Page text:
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I want to do logistic regression to test whether certain factors predict a loss of movement following an injury.

I have measured movement from 150 muscle groups that have wounded from about 40 people. I want to see if stitching has an effect on the range of movement that remains.

My independent variable is received stitching: yes/no
I also have a continuous independent variable (time, in hours until surgery) My dependent variable is movement lost: (yes/no) ...

Not everyone has sustained damage to all muscles, but some people have had a number of muscles "at-risk" of losing movement. When considered at a personal level, it means that these observations are, therefore, not independent. However, I intend to make no interpretations of this data at the person-level... only muscle-group level ... In which case, one person will only have one measurement taken of their left leg for example.

Does that mean that I can defend a decision to do a logistic regression if I only make interpretations at the muscular-group level?

If this isn't possible, does anyone have any ideas as to what I can do?

I've done some reading but I can't seem to get any answers ... The answer is simply "no", but I can't think of any alternative. I would appreciate any help and opinions.

Let's assume that my residuals are looking appropriately independent.

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    $\begingroup$ Why not use "person" as a random effect in your logistic regression model? $\endgroup$ Aug 5 at 15:20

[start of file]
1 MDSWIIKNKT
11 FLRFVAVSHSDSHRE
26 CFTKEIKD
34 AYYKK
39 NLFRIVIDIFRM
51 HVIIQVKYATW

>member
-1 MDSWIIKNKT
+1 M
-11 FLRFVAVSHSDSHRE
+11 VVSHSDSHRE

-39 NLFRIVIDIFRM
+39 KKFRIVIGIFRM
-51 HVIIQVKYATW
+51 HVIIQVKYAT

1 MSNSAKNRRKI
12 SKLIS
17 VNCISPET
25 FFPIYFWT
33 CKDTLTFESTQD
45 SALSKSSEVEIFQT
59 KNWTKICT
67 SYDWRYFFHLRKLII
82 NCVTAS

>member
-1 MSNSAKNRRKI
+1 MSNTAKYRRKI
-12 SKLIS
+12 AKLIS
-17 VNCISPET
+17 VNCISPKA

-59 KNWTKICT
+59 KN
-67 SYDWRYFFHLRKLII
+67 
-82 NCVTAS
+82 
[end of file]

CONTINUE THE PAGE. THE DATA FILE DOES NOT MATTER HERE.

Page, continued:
• $\begingroup$ I'd thought about that, does that mean that it ameliorates the "problem" of non-independence of my observations? $\endgroup$ Aug 6 at 11:31
  • $\begingroup$ That model does allow that observations are dependent, yes. $\endgroup$ Aug 6 at 14:06
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As @BigBendRegion suggest, i think you should use a mixed model with random intercept for id. Further, do you expect that the surgery will take longer for people who get stitched, simply because stitching takes time. So maybe consider an interaction between your two independent variables.

Also, what about the age of people? It might affect the result - if you have access to that information?

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  • $\begingroup$ I think the variable regarding surgery describes how much time has passed until the surgery happened, not how long the surgery took. Therefore, stitching and time until surgery should not have the correlation you mentioned. $\endgroup$
    – yuki
    Aug 6 at 8:49
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    $\begingroup$ - Kirsten, fantastic! - yes I was considering the interactions between variables, thanks for reminding me. - Yuki - You are right, the length of time to surgery is the factor... There are lots of other interesting observations I can look at though! Thanks for your input both :) $\endgroup$ Aug 6 at 11:37

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